My rating: 3 of 5 stars
“Black as Snow” is what the author calls a ‘deconstruction’ of the Snow White story. Sebastian Black is a surprising re-imagining of the Snow White character; handsome, charismatic, and telepathic, but also incredibly callous and shallow, with a sex drive that goes for days and a skeleton or two hanging in the closet. Sebastian and his mother, Kitty, lead a religious cult called “Evo-love,” which sets Sebastian up as the next evolutionary step, while touting love and environmentalism.
If you’re looking for a fairly familiar Snow White structure, you’ll find it, but Nolan does a good job of refraining from smacking the reader about the head with it. Sebastian, disillusioned and disheartened with his Messiah-hood, lives his “wicked” mother behind and sets off into the wilds of California for a little R&R. Along the way he meets a host of characters determined to show him the True Meaning of Life; this is a plot line that could be rife with cliche, but again, Nolan navigates it with at least a little skill. Unsurprisingly, my favorite of Sebastian’s personal dwarves are Tess and Libby, an elderly lesbian couple running an inn along the highway. They, along with a handful of others, begin to teach Sebastian about Real Love and Personal Responsibility. Other characters include Reed, the Recovering Anorexic who’s Learning to Trust Again, and Ramon, the Good-Hearted Hispanic Construction Worker. Evil Mother Kitty, on the other hands, sits in her penthouse and schemes various ways to get Sebastian back into her clutches, most of which revolve around his iPhone (it’s an apple, get it?). There’s also, of course, a handful of nutjobs who’ve conspired to bump Sebastian off, using the guise of religion to cover up their personal vendettas (the author’s opening of organized religion starts to show here).
Surprisingly, Sebastian’s a pretty likable character, and I was interested to see what happened to him in the end. There were only a couple of scenes that threw me, but unfortunately, they were pretty big ones.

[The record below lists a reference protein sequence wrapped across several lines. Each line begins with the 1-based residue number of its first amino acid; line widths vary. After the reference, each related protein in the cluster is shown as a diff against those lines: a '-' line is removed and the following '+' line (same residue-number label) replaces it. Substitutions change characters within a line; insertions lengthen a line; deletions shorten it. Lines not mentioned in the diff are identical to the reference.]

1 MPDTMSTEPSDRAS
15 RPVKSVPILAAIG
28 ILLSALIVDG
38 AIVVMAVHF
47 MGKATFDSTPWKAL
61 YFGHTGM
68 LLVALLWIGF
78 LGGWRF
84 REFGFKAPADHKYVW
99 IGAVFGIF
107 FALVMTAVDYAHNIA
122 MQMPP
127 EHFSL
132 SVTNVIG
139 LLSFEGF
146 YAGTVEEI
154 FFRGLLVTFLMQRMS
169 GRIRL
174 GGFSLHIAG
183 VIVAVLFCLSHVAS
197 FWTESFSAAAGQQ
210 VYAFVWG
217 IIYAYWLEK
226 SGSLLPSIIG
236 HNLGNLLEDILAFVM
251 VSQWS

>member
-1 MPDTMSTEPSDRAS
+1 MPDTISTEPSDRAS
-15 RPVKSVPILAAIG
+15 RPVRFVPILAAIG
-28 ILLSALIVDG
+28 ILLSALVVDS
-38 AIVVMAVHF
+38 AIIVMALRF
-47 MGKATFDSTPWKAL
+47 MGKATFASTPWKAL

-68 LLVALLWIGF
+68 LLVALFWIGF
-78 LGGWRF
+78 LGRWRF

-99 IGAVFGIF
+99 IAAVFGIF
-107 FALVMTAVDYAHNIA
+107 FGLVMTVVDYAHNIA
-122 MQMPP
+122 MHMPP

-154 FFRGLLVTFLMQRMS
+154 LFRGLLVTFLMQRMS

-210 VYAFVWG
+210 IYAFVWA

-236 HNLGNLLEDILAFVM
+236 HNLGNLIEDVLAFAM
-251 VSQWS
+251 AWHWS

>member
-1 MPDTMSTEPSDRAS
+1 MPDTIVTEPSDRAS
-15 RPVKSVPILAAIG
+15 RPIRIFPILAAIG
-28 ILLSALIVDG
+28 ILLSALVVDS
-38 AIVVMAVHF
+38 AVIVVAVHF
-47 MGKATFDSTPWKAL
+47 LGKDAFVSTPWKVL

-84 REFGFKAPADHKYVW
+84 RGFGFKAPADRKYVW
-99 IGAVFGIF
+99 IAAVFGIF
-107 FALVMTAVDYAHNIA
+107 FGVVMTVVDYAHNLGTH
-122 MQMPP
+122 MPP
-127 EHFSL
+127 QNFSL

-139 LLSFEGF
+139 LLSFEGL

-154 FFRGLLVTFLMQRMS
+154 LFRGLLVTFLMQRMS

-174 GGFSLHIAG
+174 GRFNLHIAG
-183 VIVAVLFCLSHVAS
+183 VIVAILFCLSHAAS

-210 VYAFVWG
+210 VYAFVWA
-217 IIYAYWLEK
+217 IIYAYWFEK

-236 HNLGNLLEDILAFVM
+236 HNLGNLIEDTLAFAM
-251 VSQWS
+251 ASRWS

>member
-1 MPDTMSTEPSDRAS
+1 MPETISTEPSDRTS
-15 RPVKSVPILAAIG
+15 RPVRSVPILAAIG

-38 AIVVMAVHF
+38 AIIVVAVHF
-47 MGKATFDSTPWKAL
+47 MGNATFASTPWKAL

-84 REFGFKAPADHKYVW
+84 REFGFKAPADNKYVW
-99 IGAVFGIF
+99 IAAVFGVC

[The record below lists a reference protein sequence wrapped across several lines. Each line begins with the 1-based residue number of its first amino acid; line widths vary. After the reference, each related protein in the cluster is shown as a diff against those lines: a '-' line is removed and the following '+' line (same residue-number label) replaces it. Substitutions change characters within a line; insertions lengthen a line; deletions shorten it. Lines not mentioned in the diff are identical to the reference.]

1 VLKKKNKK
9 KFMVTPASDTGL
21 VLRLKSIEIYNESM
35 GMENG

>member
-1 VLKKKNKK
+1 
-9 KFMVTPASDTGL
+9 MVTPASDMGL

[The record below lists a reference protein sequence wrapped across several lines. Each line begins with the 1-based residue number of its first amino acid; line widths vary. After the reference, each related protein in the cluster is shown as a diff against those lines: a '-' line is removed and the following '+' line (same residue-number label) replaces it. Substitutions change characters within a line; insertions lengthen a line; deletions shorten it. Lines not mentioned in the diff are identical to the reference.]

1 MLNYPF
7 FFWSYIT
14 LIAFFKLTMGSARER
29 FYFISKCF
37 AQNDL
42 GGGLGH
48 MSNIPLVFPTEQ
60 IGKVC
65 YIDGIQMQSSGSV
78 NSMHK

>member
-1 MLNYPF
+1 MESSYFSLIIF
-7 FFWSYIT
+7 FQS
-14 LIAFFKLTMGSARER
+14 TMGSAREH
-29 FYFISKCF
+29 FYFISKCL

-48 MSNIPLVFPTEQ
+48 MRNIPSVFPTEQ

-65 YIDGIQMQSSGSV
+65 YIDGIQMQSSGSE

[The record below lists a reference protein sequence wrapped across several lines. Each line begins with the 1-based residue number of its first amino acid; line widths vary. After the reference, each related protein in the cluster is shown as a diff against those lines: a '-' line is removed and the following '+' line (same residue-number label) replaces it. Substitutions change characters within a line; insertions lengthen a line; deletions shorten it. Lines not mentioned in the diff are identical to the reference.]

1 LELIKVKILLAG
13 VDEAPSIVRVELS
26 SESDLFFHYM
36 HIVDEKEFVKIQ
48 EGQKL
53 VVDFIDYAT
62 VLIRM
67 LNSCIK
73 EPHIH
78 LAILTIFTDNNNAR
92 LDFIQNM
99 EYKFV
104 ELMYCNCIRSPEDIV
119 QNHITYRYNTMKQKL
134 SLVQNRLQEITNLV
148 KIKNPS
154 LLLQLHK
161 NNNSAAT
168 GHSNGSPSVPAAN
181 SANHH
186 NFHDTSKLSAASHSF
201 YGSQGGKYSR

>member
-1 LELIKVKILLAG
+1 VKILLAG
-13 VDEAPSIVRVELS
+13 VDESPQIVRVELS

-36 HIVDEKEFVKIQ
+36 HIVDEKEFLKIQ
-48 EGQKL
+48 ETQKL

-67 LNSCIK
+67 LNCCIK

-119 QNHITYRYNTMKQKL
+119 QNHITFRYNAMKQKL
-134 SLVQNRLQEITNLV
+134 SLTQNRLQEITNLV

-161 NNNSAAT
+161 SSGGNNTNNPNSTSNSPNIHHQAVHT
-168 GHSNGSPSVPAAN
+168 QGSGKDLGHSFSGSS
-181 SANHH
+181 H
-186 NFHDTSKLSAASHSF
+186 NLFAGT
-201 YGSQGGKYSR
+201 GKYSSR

Sebastian has several conversations with a character who has Passed On, both as the character is passing, and at the climax of the book, after Sebastian’s been shot by aforementioned nutjob. They have a discussion about the nature of death & heaven, and it gets a little heavy-handed.
We all come from god. All living things, even plants and animals have some of God…I think of God like…like the sun that’s always giving off warmth, and we’re all created out of that warmth, which is life and love. Then most of us go back and rejoin with God, with that huge sun of love, when our souls are ready…That joy you felt is to God what raindrops are to a big thunderhead cloud. Those raindrops wash and soothe and clean and nourish. And eventually, as you learned in school, all raindrops return to the sky…All people are really just raindrops who help others grow. Then when we die, we return to God–that big cloud in the sky.
The rest of Nolan’s writing is fairly crisp, but there are a few places, like this, where it gets bogged down in metaphor; it happens largely in places where I suspect the author’s true opinions are coming through.
The second really unfortunate episode is the book’s one sex scene. My problem isn’t that it’s explicit (which it is, fair warning). It’s that it seems like it was written by a fifteen-year old girl writing her first fanfiction. I don’t know who else could write something like this with a straight face:
At first Reed was concerned, knowing she was not quite ready for their union, especially after feeling the size of him; it had been months since she’d been with a man, and she’d never been with anyone as heroically built as Sebastian.
Later in the same scene, she watches “his rippled back and shoulders writhe and twist.” Really?
Even so, I recommend that you pick this up (it’s $1.99 in the Kindle store) and push through to the end. After all, it is Snow White; the bad guys get their comeuppance, and the good guys live happily every after.